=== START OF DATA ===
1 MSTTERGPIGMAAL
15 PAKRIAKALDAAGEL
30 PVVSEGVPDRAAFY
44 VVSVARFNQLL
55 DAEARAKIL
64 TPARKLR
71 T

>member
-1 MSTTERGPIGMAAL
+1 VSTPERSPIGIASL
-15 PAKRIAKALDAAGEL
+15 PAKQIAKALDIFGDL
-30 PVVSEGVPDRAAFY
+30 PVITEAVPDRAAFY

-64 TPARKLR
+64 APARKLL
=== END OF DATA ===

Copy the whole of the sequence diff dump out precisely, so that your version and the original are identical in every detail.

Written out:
1 MSTTERGPIGMAAL
15 PAKRIAKALDAAGEL
30 PVVSEGVPDRAAFY
44 VVSVARFNQLL
55 DAEARAKIL
64 TPARKLR
71 T

>member
-1 MSTTERGPIGMAAL
+1 VSTPERSPIGIASL
-15 PAKRIAKALDAAGEL
+15 PAKQIAKALDIFGDL
-30 PVVSEGVPDRAAFY
+30 PVITEAVPDRAAFY

-64 TPARKLR
+64 APARKLL